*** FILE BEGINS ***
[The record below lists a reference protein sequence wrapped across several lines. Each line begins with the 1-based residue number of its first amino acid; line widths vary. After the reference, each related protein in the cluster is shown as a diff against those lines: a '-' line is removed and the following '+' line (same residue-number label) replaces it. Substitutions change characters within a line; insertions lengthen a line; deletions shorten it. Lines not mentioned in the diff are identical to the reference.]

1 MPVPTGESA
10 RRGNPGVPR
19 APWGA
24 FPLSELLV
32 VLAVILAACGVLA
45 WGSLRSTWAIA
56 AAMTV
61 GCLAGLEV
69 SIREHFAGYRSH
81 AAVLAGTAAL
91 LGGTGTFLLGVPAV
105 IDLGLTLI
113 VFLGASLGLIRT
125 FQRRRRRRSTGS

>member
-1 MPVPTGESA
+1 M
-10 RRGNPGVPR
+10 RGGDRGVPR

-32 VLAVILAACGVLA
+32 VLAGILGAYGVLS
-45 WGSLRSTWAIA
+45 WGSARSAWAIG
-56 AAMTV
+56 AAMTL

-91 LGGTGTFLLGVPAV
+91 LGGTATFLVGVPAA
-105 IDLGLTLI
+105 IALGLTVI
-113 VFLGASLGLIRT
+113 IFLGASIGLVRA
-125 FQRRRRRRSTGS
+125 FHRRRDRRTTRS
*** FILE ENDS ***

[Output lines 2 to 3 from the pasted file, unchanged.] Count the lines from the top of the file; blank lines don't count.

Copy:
1 MPVPTGESA
10 RRGNPGVPR